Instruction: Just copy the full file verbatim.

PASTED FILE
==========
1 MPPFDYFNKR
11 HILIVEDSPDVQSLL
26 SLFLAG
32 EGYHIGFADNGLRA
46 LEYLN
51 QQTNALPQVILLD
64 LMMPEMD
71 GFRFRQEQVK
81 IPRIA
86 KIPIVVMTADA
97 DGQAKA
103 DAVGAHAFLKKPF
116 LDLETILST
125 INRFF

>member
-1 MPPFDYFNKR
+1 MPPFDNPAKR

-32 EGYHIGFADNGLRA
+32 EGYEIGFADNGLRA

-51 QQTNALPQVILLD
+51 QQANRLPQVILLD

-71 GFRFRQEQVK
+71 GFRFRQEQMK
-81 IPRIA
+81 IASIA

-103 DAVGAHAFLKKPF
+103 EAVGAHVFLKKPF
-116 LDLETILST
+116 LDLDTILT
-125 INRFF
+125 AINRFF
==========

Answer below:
1 MPPFDYFNKR
11 HILIVEDSPDVQSLL
26 SLFLAG
32 EGYHIGFADNGLRA
46 LEYLN
51 QQTNALPQVILLD
64 LMMPEMD
71 GFRFRQEQVK
81 IPRIA
86 KIPIVVMTADA
97 DGQAKA
103 DAVGAHAFLKKPF
116 LDLETILST
125 INRFF

>member
-1 MPPFDYFNKR
+1 MPPFDNPAKR

-32 EGYHIGFADNGLRA
+32 EGYEIGFADNGLRA

-51 QQTNALPQVILLD
+51 QQANRLPQVILLD

-71 GFRFRQEQVK
+71 GFRFRQEQMK
-81 IPRIA
+81 IASIA

-103 DAVGAHAFLKKPF
+103 EAVGAHVFLKKPF
-116 LDLETILST
+116 LDLDTILT
-125 INRFF
+125 AINRFF